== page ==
WordPress with Node, React, and GraphQL (Part 1 — Introduction)

What follows is my attempt to replace PHP with Javascript in WordPress development.

Index:
Part 2 — The Setup
Part 3—The Schema

In the following weeks, through a series of articles, I’ll explain how I’m using Node.js and Express on the backend with a GraphQL server hooked up to a MYSQL WordPress database that uses Apollo to fetch data and pipe it into React components. Don’t worry, I’ll still be using the tried and true WordPress admin interface.

SHUT YOUR MOUTH

If that sounds like a mouthful, that’s because it is. It’s been challenging, especially because this is my first foray into GraphQL and Apollo. Things will change. Change is good.

This post will explain why.

Why Did You Do This You Silly Person?

WordPress is a giant. 25% of all websites are built on WordPress. It’s a great CMS, with a great community, and great support. Managing content is easy and that’s the main goal of any CMS.

At nclud I develop WordPress sites daily. Administering WordPress websites is a treat. Developing them is not. I say this as a Javascript developer who has experienced what isomorphic Javascript applications look and feel like. Javascript got me twitterpated. WordPress development does not.

Me talking about Javascript to coworkers.

What can I say? I don’t like PHP. I don’t like templates. I don’t like “the loop”. I’ve become spoiled by Node, Express, Webpack, React, Babel, and now Graph QL and Apollo.

The Benefits Of Javascript

I’m coming at this purely from the front-end development side. Node and Express are awesome, but the main driving force behind this setup, for me, is the ability to use ES2015 with React and CSS-Modules.

The biggest challenge of developing and maintaining any decently sized website or application is the ability to gracefully handle changes (adding new features or modifying existing ones) without breaking stuff. This usually involves making sure that applying or modifying styles doesn’t have any unintended consequences. This is challenging considering CSS is globally scoped. There are entire CSS methodologies that were created to ease this pain (SMACSS, BEM, etc.) but the either involve esoteric naming conventions, or require you to remember a zillion different class names.

With React, we can use CSS Modules to create locally scoped CSS. Every component has its own styling, which the ability to compose CSS classes for other styles, or a set of global styles. It’s very powerful. It’s also not possible with WordPress.

You can also do inline styles, use JSXStyles or myriad other solutions — I’m a CSS Modules fan boy so that’s what I’ll be using.

This method also means that React components are easily switched out between projects. They are reusable, pluggable. Because styles are locally scoped to a component, you can add and remove them at will without having to worry about breaking something else.

Another benefit is the ability to handle application or website state is a much more graceful way. Using Apollo (which I’ll get into in another post) we can manage not just application data, but UI state. Too many times in WordPress I see one large javascript file that handles events and interactions for an entire website. Too many times do I see in that long file tests to see if an element has a class which should trigger an animation. This leads to painful debugging because application state is not consistent.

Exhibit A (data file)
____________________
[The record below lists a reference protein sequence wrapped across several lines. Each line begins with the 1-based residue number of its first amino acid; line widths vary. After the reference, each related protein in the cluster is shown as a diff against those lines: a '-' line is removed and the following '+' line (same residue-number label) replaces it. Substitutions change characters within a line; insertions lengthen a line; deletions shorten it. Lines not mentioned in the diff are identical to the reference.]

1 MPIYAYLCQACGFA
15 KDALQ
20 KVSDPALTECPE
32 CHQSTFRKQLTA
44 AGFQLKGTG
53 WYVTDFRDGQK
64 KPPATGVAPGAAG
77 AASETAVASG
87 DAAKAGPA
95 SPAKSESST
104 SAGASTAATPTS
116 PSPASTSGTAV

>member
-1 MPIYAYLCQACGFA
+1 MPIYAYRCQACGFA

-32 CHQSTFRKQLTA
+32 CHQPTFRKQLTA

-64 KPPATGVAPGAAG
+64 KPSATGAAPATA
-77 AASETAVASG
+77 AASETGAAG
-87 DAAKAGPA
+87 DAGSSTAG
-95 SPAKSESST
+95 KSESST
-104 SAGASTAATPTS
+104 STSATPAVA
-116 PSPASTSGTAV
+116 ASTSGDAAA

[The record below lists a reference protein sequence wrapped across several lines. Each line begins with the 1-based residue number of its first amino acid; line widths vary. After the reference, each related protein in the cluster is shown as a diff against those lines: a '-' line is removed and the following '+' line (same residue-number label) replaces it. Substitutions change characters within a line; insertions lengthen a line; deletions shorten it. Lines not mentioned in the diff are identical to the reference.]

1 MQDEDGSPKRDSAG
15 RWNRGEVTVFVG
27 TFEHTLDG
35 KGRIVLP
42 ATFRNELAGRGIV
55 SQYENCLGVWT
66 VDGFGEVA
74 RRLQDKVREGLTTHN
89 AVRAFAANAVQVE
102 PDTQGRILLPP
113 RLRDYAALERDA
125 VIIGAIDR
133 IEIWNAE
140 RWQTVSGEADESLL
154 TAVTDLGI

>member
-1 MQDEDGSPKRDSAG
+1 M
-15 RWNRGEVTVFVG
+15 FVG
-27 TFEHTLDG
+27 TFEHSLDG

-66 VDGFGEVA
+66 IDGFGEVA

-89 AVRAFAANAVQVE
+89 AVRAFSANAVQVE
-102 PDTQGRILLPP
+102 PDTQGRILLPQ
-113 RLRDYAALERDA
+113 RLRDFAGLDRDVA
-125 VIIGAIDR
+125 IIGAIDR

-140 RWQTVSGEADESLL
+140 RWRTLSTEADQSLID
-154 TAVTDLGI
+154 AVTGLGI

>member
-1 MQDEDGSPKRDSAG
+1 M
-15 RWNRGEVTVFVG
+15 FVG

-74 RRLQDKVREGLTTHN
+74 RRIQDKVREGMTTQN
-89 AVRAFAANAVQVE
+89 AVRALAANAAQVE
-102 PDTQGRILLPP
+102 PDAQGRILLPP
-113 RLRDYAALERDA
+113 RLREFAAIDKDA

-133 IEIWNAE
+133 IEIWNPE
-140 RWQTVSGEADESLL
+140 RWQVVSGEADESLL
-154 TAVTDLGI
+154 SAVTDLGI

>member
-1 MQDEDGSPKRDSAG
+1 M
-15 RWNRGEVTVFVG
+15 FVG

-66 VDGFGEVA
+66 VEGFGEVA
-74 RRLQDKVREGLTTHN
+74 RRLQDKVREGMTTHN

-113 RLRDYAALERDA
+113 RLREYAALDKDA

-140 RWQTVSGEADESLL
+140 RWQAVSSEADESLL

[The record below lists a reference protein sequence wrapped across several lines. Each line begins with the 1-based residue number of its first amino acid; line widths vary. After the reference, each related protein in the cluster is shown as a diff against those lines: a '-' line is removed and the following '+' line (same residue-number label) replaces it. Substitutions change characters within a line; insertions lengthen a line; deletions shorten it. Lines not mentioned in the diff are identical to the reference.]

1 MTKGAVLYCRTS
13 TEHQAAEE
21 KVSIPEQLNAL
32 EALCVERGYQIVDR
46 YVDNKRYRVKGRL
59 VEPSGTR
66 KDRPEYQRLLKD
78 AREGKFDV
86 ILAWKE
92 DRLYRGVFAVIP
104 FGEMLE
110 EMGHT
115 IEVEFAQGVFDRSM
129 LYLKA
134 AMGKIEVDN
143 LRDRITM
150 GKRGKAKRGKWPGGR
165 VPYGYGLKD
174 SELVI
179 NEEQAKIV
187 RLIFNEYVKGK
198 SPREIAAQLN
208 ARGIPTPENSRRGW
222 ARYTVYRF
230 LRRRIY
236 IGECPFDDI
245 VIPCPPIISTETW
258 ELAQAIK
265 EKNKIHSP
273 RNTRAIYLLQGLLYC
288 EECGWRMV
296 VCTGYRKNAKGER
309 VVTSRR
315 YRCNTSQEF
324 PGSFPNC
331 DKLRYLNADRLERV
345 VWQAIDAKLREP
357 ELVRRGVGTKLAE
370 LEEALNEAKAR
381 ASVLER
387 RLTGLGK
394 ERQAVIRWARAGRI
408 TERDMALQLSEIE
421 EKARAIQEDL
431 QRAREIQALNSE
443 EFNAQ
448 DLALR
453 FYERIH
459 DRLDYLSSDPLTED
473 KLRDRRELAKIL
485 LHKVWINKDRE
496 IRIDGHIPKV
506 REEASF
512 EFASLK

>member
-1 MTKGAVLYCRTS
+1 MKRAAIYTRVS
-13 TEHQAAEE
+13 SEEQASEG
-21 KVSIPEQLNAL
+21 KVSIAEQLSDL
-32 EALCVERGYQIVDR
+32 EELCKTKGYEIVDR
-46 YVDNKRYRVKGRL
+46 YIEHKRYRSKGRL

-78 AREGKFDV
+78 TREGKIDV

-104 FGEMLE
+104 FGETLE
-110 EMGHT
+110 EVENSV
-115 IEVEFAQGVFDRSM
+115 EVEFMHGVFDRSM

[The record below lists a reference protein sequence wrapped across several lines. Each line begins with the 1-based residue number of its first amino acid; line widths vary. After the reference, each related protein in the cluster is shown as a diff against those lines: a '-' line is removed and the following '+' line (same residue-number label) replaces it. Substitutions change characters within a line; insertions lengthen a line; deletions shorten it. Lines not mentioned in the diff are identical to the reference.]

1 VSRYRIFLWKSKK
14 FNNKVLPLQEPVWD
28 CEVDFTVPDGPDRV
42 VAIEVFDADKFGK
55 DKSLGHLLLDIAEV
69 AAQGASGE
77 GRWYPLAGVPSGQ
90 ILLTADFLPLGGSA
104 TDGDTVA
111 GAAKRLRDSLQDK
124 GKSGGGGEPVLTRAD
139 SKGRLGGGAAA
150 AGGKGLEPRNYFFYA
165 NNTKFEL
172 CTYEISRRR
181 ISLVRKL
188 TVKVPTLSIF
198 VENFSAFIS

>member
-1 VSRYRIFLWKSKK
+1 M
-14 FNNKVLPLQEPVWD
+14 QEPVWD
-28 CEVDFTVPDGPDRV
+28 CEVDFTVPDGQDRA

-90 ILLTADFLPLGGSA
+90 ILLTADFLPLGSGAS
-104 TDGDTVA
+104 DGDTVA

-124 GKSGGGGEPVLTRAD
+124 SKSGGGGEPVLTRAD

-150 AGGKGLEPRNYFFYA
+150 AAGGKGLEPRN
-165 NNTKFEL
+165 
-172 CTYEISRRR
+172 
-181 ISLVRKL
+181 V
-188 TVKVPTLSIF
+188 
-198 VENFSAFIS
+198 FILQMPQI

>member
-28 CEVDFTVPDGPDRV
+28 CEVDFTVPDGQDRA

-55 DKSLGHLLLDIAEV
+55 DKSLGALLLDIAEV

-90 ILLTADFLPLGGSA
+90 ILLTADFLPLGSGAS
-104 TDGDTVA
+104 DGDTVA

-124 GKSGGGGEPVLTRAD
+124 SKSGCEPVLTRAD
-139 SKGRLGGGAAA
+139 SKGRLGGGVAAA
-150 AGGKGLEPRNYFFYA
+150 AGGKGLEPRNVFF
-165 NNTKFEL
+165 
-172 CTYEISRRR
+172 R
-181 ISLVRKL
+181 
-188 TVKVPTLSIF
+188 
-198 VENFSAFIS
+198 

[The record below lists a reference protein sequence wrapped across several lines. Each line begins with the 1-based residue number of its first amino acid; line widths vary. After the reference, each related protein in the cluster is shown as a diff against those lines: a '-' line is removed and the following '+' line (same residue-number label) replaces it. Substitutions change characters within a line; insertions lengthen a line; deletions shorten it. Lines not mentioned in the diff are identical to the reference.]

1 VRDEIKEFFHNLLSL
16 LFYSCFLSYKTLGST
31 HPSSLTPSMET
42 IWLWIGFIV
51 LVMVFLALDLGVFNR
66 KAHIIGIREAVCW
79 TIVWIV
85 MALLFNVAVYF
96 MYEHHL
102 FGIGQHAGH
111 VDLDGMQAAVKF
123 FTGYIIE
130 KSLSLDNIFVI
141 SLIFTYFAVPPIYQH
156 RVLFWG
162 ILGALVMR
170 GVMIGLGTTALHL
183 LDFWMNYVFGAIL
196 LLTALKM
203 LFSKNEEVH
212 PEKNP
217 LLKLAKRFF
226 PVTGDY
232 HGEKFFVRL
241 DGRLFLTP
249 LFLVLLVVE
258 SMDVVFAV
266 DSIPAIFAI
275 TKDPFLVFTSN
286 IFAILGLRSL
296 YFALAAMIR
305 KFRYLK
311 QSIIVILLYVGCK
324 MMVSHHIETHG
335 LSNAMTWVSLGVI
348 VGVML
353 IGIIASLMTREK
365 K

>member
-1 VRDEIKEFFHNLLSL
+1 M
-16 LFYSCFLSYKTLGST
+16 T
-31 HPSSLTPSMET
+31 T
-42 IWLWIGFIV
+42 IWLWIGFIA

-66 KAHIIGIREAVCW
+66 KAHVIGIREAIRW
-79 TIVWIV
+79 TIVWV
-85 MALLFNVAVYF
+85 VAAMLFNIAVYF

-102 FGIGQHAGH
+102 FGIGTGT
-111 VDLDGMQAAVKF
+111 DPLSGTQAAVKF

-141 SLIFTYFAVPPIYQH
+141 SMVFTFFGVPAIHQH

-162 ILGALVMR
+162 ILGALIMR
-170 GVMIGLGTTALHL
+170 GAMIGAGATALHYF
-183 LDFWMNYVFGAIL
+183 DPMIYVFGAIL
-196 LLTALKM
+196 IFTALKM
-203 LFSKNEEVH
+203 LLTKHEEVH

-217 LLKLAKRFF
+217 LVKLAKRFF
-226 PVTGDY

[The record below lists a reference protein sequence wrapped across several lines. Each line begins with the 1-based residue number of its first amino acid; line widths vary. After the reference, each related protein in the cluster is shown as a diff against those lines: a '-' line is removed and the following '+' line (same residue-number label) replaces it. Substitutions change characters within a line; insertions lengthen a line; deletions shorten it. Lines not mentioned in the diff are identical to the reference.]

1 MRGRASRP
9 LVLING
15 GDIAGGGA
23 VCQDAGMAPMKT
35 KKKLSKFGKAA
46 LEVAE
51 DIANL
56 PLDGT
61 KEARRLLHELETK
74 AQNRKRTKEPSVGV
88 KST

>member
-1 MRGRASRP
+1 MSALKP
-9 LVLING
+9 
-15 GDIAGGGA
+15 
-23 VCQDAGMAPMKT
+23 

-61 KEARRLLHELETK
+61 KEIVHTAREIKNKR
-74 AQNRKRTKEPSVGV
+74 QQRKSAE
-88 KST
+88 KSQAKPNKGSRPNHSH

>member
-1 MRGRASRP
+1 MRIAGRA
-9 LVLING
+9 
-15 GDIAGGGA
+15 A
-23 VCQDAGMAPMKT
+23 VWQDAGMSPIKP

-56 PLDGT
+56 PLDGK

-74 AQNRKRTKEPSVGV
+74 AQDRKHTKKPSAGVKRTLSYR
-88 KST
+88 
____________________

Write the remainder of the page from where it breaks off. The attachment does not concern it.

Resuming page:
Lastly, we can also now perform unit tests. Testing is important! Huzzah testing!

Clearly Tobias is jazzed about testing.

Isn’t WordPress Already doing Node Stuff?

If you have been following WordPress news, you’ve probably heard that Automattic, the company behind Wordpress, has developed an admin interface built on Node. Its pretty sweet, and it’s been open sourced. Its powered by the WordPress REST API, so you can get all your WordPress-y stuff in JSON and do magic with it.

That’s pretty neat.

When I originally set out to try to replace PHP with Javascript, my first thought was to use this API. Its got some nice built in endpoints, and you have the ability to create your own. The V2 documentation is a little lacking, but I just chalk that up to it being so new.

I wasn’t terribly happy with the result, though I’ll admit I only played around with it for a day or so. Also, since I’m already using React, I might as well embrace the entire ecosystem.

Enter GraphQL

Wouldn’t it be great if our application or website’s UI could drive what data it needs? With REST, the server sends all data the UI might need, then lets the client sort through the rest. You might need to make calls to multiple REST endpoints to get all that possible data.

With GraphQL, the client determines the relationships of data it requires and makes one query to fetch it all. There is only one trip. And you get exactly what you need.

Anyway, you can read more about GraphQL vs. Rest here.

Next Steps

I’m my next post, I’ll walk through the basic Node.js/Express setup and how to setup the basic GraphQL server. I’ll also walk through how I’m using Webpack to handle CSS Modules with SASS, how hot module replacement works. I’ll also being using Sequelize to create a connection to a WordPress MYSQL database, which means we won't have to write ONE SINGLE LINE OF SQL QUERIES! Wizardry!

Me, next post.

In the meantime, I’ve got a Github repo that contains where I am currently at in this process. It’s got some basic Post and Postmeta queries and some other neat stuff. It's obviously under active development, and I’m sure there are some embarrassing mistakes in there, so feel free to poke fun.


Ramsay Lanier is a Sr. Developer at nclud, a provocative digital agency in Washington, D.C. You can find him on twitter, github, or at &pizza.